Our developer docs include an example of the implementation of a common custom event goal, allowing you to track scroll depth.

For mobile app experiments, we have a dedicated section covering custom events in our developer docs, for iOS and Android

Adding a custom event to shared code will only work if the experiment is active on the page in question. If you want to track custom event goals outside the scope of the experiment, the code must be placed natively on the page.

Here is an example of the code needed to trigger a custom event goal on your page: 

// ensures the optimizely object is defined globally using
window['optimizely'] = window['optimizely'] || [];

// sends a tracking call to Optimizely for the given event name. 
  type: "event",
  eventName: "eventName"

In this code snippet, the “eventName” will be tracked and associated with the appropriate visitor/experiment/variation. Choose a value for “eventName” that correlates with the intent of your goal, for example “form_success” if you are looking to track form submits. 

Write down the value you choose for “eventName,” as you will need it later when you create the custom event in the Optimizely dashbaord. This is covered in the Create a new custom event section below. 

You can also include the call inside of a function that is called elsewhere.

var trackCustomEvent = function() {   
window['optimizely'] = window['optimizely'] || [];window['optimizely'].push({
  type: "event",
  eventName: "eventName"

You can manually trigger the Custom Event to track the number of actions that complete a specific action using jQuery.

 window['optimizely'] = window['optimizely'] || [];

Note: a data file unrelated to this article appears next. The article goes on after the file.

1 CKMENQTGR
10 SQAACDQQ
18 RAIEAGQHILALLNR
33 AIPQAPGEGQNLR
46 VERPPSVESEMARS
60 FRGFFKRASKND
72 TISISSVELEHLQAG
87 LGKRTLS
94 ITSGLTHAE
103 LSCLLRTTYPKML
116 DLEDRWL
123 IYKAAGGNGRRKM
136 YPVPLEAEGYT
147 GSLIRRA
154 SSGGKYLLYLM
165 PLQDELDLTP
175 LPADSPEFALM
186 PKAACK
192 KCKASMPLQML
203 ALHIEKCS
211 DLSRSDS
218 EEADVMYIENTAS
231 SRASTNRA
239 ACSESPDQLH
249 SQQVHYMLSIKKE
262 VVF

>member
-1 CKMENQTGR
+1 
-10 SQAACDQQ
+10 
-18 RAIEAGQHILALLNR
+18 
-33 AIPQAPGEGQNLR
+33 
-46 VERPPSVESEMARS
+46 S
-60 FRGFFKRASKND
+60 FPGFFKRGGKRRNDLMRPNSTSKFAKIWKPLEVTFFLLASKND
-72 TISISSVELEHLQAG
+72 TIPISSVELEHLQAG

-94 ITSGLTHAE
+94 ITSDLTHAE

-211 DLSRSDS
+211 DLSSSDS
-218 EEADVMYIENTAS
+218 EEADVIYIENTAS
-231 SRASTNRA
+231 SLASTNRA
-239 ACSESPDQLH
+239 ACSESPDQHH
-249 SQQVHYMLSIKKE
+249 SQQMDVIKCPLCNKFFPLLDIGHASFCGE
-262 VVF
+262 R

$("#ButtonID").bind("mousedown", function() {     
   type: "event",
   eventName: "eventName"

Create a new custom event

  1. From the left-hand rail in the Campaigns dashboard, click Implementation. The Implementation dashboard will open.

  2. Click the Events tab to see a list of all available events. To begin adding a new custom event, click Create New Event.

  3. Next, select Custom from the list of event types. Fill in a name, an API name (it helps if the API name is similar to the event name), and choose an event category from the drop-down list.

    Notice how the code in the API Call box changes to match the name you type into the API Name field.

    Optimizely automatically updates the API call code with the name you give the API as a way of ensuring your custom event registers with your experiment whenever it's triggered. Otherwise, you might forget to make this small but critical change, which would lead to a failure to collect any of the data you need.

  4. Click Save Event to save your new custom event.

  5. Add the code in the API Call box to your site. For more information on how you or your developer would approach this, see our developer documentation.

Nice work - you've successfully created a custom event!

Have a question about custom events? Visit the Optimizely Community to post a discussion and see what others are talking about. Also, check out the Optimizely developer showcase for tips and tricks.